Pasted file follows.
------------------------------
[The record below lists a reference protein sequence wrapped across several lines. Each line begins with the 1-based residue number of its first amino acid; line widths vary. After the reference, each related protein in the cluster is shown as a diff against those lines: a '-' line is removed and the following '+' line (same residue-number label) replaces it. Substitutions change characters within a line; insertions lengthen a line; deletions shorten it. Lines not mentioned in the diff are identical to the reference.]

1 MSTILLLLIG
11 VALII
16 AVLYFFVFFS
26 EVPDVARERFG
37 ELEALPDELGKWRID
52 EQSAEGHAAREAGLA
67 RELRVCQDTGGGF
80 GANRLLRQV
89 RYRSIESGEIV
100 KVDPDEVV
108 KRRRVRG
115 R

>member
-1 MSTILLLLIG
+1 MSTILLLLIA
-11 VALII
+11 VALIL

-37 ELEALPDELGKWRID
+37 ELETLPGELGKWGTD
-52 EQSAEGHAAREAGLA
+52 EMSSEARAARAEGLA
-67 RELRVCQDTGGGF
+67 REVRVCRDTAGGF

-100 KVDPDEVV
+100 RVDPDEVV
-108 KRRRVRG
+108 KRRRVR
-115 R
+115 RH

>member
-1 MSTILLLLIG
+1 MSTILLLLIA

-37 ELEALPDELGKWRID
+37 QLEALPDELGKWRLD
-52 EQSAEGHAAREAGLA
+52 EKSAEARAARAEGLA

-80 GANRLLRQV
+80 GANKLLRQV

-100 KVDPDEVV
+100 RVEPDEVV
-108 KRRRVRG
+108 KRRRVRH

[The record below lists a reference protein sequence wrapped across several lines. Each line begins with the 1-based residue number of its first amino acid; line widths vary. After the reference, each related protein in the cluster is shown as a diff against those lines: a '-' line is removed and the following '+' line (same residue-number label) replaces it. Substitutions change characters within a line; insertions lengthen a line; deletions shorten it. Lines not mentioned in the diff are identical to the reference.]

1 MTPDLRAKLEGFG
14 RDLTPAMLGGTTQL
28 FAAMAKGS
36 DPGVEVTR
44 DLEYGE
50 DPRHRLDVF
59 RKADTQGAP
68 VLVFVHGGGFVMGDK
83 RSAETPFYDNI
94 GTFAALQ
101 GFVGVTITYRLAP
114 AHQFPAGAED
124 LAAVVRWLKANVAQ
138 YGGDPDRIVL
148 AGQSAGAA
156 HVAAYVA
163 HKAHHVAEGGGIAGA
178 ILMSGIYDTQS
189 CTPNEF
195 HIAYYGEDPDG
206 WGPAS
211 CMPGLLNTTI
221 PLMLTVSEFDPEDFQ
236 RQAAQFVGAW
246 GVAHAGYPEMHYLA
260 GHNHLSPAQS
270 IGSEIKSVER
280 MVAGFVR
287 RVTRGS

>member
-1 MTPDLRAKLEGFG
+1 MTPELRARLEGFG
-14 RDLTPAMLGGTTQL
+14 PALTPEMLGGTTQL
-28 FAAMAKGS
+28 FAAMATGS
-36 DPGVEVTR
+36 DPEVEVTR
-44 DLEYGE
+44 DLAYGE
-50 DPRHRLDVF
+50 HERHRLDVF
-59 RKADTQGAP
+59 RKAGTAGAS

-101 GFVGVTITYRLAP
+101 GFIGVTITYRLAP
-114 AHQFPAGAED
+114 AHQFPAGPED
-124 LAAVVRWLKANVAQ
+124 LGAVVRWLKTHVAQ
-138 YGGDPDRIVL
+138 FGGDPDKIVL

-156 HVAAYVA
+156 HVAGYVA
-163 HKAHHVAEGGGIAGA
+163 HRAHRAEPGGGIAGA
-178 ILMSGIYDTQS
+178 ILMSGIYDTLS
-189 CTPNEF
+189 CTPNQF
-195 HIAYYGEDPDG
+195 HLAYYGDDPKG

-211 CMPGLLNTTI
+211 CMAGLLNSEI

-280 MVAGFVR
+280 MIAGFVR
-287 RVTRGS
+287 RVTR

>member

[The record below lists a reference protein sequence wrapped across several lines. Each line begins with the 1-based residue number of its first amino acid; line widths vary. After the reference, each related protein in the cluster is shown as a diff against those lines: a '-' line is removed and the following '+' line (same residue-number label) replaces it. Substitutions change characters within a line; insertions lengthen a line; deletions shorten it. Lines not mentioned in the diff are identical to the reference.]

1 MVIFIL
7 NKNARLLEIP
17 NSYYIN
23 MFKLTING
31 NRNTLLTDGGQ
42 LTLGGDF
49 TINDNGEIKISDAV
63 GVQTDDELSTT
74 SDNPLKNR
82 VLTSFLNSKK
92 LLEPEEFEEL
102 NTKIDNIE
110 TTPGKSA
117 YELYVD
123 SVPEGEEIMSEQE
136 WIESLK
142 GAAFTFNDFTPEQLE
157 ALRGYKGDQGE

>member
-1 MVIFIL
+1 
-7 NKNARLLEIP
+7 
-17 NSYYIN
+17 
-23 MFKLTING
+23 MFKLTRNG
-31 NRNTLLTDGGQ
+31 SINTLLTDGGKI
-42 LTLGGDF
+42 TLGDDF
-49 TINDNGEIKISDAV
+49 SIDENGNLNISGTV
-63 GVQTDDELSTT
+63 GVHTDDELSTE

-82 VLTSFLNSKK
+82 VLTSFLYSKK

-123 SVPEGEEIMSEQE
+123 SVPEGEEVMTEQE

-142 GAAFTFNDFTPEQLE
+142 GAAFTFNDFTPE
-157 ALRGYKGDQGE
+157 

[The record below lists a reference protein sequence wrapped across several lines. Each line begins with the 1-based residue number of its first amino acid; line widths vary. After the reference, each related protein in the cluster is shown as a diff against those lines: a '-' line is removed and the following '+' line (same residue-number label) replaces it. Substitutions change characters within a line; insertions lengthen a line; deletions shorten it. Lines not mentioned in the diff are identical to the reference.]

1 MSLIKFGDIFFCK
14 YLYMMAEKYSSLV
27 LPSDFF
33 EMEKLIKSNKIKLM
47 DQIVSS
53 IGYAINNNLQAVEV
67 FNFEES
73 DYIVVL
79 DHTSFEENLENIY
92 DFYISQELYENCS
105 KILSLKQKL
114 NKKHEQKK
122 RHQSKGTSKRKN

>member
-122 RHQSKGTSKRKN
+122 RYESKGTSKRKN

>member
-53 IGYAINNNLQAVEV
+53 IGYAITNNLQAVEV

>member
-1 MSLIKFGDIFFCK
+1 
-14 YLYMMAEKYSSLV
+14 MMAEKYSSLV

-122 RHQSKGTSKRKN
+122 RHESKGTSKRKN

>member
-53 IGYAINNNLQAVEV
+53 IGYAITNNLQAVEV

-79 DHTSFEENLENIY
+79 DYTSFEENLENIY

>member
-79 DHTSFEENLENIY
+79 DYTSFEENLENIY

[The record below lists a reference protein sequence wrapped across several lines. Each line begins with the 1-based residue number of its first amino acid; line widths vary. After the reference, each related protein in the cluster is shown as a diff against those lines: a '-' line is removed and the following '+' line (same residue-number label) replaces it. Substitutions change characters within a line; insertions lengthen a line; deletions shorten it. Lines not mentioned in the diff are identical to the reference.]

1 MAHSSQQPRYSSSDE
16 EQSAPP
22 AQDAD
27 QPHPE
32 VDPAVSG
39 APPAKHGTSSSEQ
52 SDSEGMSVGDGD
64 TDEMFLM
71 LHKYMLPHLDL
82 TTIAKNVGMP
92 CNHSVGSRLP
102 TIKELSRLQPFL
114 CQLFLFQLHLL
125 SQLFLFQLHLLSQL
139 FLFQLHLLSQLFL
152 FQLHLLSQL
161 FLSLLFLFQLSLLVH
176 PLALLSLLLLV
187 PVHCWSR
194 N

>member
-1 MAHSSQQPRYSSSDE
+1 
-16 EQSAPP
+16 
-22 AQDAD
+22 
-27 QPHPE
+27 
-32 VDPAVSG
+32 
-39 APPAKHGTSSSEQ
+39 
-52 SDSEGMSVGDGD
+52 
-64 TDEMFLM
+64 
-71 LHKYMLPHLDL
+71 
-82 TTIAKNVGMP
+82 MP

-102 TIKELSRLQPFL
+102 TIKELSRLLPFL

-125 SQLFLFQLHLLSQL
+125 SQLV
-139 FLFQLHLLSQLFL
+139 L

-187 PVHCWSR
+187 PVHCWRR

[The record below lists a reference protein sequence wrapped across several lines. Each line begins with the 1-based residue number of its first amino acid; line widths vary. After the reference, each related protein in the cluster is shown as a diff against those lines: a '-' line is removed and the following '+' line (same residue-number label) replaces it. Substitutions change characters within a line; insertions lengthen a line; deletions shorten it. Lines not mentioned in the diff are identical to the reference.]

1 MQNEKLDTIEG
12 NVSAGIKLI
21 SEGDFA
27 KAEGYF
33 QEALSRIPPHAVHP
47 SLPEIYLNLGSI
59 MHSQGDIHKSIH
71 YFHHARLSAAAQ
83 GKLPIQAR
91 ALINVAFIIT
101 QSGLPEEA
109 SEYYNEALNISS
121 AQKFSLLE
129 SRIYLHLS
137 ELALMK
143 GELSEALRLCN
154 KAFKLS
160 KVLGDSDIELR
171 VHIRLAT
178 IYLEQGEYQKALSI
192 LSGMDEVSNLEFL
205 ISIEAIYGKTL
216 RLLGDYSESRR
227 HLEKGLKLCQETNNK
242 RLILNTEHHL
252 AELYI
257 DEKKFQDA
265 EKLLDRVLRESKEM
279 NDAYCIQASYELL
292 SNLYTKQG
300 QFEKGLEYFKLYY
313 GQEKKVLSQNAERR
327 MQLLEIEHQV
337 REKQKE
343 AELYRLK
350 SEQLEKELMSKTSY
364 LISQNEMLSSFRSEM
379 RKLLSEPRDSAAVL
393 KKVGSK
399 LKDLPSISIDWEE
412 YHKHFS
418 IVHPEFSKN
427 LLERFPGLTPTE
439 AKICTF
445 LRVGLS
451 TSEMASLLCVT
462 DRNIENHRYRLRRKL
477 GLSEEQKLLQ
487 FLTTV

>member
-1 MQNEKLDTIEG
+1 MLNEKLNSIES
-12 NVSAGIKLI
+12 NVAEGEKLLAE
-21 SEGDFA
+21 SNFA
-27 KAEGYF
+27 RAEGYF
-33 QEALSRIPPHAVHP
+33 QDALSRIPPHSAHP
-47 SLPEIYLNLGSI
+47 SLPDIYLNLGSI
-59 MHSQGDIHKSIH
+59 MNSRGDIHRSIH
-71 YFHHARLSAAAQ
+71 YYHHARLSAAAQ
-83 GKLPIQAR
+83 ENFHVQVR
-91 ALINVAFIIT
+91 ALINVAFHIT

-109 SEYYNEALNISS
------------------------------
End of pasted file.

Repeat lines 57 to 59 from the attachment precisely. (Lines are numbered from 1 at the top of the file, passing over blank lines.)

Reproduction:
124 LAAVVRWLKANVAQ
138 YGGDPDRIVL
148 AGQSAGAA